When my 11-year-old and I went to the videogame store to buy the new Call of Duty: Modern Warfare 2 game on the day it was released publicly, the cashier asked me if I knew about the level in the game in which players looking down the barrel of an automatic weapon calmly walk through a shopping mall shooting as many unarmed shoppers as possible. There is an easy way to eliminate that section, she explained, that leaves the rest of the game undisturbed.
Walking out to the car, I thought it through and settled on an approach that is consistent with my wife and my parenting style. I have found my son to be a responsible boy who has listened to me talk repeatedly about fantasy violence and real violence and instances in which videogame playing kids have mixed the two up (read: Columbine High School). My wife and I generally feel that it is best to deal with most sensitive, controversial issues openly. If possible, we let them get a taste of whatever is at issue to open up a more advanced discussion based on direct experience. I want my kids to know about hot-button issues and why society treats politics, religions, sex, violence the way it does. We present both sides of any argument, answer their questions and pose questions of our own to them to gauge where they are at. What we don’t often do is prohibit or shield them from getting information. We figure that our children, like most children, are resourceful enough to find out about prohibited stuff from other sources, such as friends, the internet, or television.
Sitting in the car with the new Call of Duty game, I first asked him what he thought we should do about the section the cashier mentioned to us. I wanted to hear his honest answer before he got a whiff of mine. He said he wanted to “see how brutal it is.” I told him I objected to a game that included this kind of violence against civilians but that we’d make a deal; he’d do the shopping mall shoot ’em up once when his 8-year-old brother was not around and then that would be it. He and many of his friends play Xbox live and they would all soon buy and begin playing this new game (at the game store, this particular game’s pre-orders were ten times more popular than the #2 game of the season). I calculated that if he didn’t get the opportunity to shoot up the shopping mall in his own bedroom, he’d eventually get it a friend’s house during a future sleepover. I told him that I understand M-rated videogames depicting the violence of combat, but that shooting regular people in a shopping mall seemed like a stupid thing to include in a game for kids his age. (When I was a journalist 20 years ago, I remember interviewing a counselor at juvenile justice facility who said that the gangbangers involved in guns and drugs in their care even see one scene of violence on television, they go apeshit and want to fight each other right there in the tv room.)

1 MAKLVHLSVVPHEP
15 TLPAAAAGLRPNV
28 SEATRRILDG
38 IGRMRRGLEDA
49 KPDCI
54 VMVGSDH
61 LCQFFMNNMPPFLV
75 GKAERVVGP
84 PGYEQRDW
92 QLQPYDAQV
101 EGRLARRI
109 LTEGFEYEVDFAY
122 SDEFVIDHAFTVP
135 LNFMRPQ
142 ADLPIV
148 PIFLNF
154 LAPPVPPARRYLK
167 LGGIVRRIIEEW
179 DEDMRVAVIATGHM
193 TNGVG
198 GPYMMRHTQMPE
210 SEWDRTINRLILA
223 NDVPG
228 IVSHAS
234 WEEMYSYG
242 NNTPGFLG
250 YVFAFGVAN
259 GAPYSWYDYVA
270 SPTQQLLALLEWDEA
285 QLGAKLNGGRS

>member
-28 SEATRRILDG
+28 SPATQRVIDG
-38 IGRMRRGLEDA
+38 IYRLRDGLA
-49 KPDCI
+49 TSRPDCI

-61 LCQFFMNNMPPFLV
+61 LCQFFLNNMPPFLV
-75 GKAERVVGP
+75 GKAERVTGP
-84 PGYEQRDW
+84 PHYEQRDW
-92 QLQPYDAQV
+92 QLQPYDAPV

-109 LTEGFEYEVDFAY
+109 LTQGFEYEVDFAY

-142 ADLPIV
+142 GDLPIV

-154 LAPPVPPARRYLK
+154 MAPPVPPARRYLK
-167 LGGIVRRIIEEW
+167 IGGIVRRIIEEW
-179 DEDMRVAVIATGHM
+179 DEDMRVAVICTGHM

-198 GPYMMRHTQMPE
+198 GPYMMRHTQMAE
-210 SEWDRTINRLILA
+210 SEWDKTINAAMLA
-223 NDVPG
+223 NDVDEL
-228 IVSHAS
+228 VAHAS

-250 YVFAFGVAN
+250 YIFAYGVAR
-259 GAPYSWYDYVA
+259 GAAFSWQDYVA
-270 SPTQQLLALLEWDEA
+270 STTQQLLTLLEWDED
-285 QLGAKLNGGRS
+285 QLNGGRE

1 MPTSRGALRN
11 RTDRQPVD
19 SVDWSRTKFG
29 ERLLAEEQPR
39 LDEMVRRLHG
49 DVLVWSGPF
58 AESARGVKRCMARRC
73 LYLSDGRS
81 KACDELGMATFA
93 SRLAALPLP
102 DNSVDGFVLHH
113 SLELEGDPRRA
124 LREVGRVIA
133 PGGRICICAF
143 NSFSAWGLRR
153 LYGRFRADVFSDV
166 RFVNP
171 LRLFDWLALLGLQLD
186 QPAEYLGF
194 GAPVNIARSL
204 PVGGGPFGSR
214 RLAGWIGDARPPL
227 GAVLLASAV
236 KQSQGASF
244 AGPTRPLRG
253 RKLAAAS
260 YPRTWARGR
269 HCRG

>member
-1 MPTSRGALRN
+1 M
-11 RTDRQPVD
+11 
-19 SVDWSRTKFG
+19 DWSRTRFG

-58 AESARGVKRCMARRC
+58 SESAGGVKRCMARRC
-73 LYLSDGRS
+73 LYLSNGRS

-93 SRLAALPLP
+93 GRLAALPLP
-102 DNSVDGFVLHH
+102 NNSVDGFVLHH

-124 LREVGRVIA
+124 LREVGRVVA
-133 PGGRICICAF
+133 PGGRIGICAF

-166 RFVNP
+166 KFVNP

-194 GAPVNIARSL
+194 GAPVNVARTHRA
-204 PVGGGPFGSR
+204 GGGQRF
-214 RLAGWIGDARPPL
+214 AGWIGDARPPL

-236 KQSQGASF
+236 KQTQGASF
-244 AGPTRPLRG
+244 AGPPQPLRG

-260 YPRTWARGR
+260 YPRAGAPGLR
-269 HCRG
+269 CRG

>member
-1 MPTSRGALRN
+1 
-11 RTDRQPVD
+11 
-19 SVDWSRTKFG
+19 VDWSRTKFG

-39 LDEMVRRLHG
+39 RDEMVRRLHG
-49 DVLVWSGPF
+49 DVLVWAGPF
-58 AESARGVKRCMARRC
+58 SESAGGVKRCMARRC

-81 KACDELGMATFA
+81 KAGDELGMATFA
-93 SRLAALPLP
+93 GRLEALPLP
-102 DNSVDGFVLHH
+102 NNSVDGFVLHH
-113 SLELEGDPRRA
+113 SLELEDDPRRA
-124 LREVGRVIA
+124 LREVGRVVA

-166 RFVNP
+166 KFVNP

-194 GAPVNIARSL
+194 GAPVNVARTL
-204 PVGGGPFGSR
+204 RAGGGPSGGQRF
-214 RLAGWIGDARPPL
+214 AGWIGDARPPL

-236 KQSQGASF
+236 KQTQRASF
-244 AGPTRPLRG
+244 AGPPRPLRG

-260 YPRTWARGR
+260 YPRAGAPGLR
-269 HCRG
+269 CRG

That evening my son invited one of his videogame-playing friends to try out the new game. Sure enough, that boy, also 11, knew all about the killing unarmed civillians section and wanted to play that right off the bat. I told the friend about the deal my son had made and to not play that level now. They agreed not to play.
A couple days later, I conferred with my wife to ensure she agrees with the approach I took. I also sought out the opinion of my brother-in-law in Seattle who plays online with my two sons. He told me that the controversial section is not actually shooting up a shopping mall, but rather an airport. The section was a part of a loose narrative plot that runs throughout the game in which players infiltrate a Russian terrorist cell and kill tons of civilians in a Russian airport to prove their bonafides to the Russian terrorists who the player hopes to eventually defeat. He sent me a youtube link that walks through the entire jarring sequence.
I watched it all and it is indeed brutal as hell. I gotta hand it to the game designers for creating a realism that does a good job of conveying what it feels like to spread terror among a civilian population. It made me queasy that the game designers set the airport in Russia as if to say that it is semi-okay to kill civilians when they aren’t Americans.
And I’ll also admit I cringed a bit at the thought of my son actually playing this level.
But I stuck to the original deal I made. As a parent, I feel most comfortable knowing that he and I discussed the violence of the game, he understands my concerns and I understand his natural curiosity and that we both accommodated each other’s needs. I agreed to let him play something that I object to and he agreed to limit himself to one time only. Such an agreement only works because I trust my son to stick to his end of the bargain when I am not around to monitor him. And the reason I can trust him is because we deal with many issues in this manner. He knows that betraying the trust I have in him will cost him much more than just the opportunity to shoot up an airport on his Xbox, and that losing his parents’ trust is a real price to pay for some fantasy violence.